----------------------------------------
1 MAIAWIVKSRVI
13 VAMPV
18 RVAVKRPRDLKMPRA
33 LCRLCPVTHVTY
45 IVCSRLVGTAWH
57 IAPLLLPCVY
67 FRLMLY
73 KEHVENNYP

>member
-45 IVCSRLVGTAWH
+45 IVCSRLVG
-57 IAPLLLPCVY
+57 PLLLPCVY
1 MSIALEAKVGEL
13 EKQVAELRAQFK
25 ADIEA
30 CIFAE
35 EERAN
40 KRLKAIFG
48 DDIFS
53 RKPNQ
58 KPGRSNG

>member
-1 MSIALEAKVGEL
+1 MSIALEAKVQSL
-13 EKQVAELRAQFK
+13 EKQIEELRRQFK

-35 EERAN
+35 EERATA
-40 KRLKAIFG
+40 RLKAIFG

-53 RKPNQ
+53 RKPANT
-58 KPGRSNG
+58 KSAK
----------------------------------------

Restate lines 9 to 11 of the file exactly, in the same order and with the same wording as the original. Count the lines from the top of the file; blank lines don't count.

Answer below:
>member
-45 IVCSRLVGTAWH
+45 IVCSRLVG